If Sears comes up to company E and says we want to buy 10,000 of your widgets, you better believe, they will get a better price than if I want to buy one. Lets say a buyer buys in volume, but needs only one widget, he'll get a discount because of the business relationship. We won't.

I sell photos to publications for "standard rate and data" which is the going rate for that publication. Some other magazine may pay more or less. A newspaper may pay more or less. They set the prices, based on size used, I don't.

The original photographer probably charged his standard rate for a one year license for a high quality professional product. I'll assume he gets that rate elsewhere, so no problem. The buyer has the option to accept or reject the quote... and they decided to use someone else's bid.

You go to Mr. Big portrait photographer for the stars and you are going to pay more than if you go to Mom's corner portrait studio. Neither one is going to drive the other out of business, because they market to a different client base.

What's my point. There's no cut and dried answer to the pricing question, even though some people here can do that or criticize someone else, all in one sentence.

I personally don't believe in giving work away, unless it's for charity groups. Friends get a better price. (oh I left that out above didn't I?) If one of the places I work asked me for a photograph, they would get a better price than if some stranger wanted a similar shot.

Pretty simple in the end. D-50 did someone he knew a favor. No BFD!

ps I like crab cakes, what's with that? :D
 
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D-50

D-50

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I too like crab cakes, I was making a comment to dominic though who came in at the end of this thread and added a pointless comment. his profile says he is from maryland and thats a big crab place.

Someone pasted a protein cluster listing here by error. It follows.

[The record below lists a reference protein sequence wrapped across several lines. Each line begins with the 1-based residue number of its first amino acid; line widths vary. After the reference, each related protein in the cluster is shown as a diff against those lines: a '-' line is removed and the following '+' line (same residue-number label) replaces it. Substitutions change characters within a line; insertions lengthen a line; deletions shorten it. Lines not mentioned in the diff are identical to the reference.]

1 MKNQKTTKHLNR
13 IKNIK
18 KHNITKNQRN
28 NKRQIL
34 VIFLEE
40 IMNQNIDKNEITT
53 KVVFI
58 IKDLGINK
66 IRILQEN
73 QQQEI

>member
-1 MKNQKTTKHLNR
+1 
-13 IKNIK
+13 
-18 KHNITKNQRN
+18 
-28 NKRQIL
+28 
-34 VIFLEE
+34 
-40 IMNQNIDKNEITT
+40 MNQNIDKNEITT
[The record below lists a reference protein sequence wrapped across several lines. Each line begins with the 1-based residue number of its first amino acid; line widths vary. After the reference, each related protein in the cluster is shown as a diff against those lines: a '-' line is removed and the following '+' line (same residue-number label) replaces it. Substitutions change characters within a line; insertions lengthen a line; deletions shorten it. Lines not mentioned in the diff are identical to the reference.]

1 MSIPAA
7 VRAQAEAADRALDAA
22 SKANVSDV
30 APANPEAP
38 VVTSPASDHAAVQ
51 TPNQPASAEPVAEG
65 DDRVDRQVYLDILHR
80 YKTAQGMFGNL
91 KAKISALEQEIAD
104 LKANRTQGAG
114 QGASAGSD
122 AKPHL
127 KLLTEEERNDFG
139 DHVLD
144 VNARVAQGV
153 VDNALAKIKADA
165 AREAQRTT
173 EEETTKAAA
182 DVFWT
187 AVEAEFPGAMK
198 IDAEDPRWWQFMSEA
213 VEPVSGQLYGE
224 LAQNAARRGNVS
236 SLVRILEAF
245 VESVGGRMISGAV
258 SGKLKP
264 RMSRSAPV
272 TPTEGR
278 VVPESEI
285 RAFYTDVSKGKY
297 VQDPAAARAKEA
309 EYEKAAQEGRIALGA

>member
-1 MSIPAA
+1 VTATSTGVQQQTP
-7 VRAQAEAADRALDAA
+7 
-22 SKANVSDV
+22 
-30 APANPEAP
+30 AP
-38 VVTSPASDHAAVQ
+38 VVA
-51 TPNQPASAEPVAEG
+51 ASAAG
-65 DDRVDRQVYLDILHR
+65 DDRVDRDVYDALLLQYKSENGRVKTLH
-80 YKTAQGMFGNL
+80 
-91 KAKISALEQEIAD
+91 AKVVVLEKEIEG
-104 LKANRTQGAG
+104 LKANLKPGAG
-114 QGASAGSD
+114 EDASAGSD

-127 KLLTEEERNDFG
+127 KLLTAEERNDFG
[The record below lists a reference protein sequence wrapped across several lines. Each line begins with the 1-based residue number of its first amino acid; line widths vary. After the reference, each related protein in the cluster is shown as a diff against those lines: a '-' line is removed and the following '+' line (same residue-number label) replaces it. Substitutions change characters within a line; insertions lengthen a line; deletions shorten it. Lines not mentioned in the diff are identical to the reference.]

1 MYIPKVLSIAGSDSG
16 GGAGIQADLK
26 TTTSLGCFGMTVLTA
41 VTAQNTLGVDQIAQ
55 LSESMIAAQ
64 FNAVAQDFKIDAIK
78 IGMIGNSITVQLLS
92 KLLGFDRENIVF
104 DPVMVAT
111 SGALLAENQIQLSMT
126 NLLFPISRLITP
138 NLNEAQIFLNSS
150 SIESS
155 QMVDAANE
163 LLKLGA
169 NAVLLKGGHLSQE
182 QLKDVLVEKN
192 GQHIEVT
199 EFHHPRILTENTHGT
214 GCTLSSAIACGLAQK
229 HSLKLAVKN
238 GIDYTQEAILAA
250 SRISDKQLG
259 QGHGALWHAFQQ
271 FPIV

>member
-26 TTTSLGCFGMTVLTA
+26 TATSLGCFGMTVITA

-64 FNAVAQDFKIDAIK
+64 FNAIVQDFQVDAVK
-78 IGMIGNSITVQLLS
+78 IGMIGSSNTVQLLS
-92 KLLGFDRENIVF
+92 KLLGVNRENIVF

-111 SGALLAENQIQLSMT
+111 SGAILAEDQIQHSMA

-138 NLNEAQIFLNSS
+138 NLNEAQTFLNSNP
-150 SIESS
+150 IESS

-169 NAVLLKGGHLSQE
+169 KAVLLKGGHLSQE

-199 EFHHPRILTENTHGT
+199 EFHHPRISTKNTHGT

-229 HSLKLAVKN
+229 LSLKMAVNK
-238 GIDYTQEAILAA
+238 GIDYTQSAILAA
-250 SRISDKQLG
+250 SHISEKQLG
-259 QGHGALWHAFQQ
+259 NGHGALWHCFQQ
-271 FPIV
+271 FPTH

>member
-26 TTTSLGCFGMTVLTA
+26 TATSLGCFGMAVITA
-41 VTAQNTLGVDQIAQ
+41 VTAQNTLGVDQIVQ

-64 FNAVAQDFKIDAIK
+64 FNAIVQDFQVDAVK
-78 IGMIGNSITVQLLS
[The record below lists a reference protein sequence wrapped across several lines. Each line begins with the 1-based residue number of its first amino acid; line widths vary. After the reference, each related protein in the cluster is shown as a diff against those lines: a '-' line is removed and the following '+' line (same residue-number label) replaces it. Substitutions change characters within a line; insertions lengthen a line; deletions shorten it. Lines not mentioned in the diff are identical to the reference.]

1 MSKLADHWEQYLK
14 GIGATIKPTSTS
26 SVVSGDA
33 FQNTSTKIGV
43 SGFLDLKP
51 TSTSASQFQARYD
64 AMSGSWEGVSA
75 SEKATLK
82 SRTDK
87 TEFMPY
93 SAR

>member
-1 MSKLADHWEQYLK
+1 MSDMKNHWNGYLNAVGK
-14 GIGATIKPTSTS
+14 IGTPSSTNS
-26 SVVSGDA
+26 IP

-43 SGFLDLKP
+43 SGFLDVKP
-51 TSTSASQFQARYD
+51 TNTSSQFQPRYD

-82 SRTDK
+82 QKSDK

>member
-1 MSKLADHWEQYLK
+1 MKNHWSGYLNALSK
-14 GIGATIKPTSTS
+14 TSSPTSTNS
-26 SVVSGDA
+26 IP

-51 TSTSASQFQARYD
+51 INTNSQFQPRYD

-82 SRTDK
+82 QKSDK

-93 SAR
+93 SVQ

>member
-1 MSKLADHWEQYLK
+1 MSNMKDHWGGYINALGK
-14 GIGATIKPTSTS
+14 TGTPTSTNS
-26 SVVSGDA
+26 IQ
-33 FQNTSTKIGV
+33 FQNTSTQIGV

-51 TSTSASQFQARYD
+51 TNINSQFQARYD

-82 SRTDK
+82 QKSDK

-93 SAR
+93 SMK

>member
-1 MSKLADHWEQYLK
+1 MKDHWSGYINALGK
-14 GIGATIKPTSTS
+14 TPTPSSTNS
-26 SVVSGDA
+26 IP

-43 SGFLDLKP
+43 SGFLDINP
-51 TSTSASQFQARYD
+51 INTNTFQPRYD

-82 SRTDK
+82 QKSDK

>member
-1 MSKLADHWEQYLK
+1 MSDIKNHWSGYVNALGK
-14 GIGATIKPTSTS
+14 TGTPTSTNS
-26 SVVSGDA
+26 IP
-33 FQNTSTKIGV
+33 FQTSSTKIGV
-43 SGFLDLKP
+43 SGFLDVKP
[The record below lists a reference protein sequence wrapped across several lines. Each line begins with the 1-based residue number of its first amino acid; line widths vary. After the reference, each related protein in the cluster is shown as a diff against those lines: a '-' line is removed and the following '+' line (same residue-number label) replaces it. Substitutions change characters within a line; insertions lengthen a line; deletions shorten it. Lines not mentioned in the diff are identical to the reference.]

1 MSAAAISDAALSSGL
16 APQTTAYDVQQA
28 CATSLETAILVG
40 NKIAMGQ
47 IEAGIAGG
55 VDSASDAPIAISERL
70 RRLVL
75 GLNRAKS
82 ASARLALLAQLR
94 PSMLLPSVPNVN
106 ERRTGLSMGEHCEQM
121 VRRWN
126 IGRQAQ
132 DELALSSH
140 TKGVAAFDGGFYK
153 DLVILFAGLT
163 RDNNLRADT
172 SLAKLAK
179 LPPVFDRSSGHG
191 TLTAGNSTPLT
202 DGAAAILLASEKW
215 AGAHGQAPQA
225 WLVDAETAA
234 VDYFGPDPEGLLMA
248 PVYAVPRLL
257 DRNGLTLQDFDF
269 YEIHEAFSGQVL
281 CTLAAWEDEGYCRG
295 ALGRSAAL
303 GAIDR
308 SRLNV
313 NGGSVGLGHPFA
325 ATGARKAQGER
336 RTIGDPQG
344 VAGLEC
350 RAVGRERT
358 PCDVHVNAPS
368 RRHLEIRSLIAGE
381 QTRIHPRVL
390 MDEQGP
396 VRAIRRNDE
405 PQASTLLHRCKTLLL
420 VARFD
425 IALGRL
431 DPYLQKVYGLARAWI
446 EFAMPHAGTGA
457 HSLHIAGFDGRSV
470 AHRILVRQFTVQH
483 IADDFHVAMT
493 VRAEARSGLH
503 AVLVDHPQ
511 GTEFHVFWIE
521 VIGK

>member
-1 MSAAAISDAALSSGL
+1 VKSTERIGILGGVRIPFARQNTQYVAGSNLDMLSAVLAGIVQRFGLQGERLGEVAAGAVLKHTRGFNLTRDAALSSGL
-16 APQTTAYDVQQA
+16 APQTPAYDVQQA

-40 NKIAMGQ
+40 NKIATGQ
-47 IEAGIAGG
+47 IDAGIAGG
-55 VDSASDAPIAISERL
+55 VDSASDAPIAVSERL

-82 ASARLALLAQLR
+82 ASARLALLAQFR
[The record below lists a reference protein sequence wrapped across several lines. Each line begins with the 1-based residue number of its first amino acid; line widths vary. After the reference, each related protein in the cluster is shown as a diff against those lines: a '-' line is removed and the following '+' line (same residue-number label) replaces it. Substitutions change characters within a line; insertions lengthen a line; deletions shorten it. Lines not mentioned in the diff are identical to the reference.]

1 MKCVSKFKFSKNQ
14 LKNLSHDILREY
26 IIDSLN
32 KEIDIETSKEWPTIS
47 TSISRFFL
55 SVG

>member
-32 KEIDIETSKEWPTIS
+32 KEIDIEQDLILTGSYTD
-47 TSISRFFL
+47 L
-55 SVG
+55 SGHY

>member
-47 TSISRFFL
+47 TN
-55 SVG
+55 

Mesoam

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Race - of course there are exceptions to just about anything
 

therustytracks

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http://www.youtube.com/watch?v=mj5IV23g-fE

"and the problem is, there's so goddamn many [photographers] who have no idea that they're supposed to be paid every time they do something-- they do it for nothing."


that's why there needs to be some type of guild for photographers. Just like the writer's guild. They banded together to try and gain a larger profit from tv series dvds. photographers should band together to create a collective that sets standards and prices. Even if it was on a local basis it would work. Because if you've got joe shmo taking pictures for 5 bucks and a professional with a studio making a living on photography alone who's charging $200 most people would pick joe over the pro. It would set a competitive edge in the market and people would chose quality photos and service over price. Either way some one doesn't get the shaft because of price.
 

dipstick

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Well, I don't really see the problem. Like others have pointed out, everyone i free to charge what ever they like. I know a lot of photographers that have no problem making a decent living from photography so there is still enough clients out there that are willing to pay for quality work.